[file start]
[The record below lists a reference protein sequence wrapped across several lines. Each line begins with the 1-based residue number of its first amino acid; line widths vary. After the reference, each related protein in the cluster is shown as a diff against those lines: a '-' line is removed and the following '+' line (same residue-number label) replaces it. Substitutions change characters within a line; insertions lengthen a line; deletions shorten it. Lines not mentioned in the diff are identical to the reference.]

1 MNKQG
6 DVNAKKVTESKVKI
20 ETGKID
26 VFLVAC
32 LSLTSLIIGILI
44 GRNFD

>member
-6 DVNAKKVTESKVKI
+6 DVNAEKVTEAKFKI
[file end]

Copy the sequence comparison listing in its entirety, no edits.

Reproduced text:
[The record below lists a reference protein sequence wrapped across several lines. Each line begins with the 1-based residue number of its first amino acid; line widths vary. After the reference, each related protein in the cluster is shown as a diff against those lines: a '-' line is removed and the following '+' line (same residue-number label) replaces it. Substitutions change characters within a line; insertions lengthen a line; deletions shorten it. Lines not mentioned in the diff are identical to the reference.]

1 MNKQG
6 DVNAKKVTESKVKI
20 ETGKID
26 VFLVAC
32 LSLTSLIIGILI
44 GRNFD

>member
-6 DVNAKKVTESKVKI
+6 DVNAEKVTEAKFKI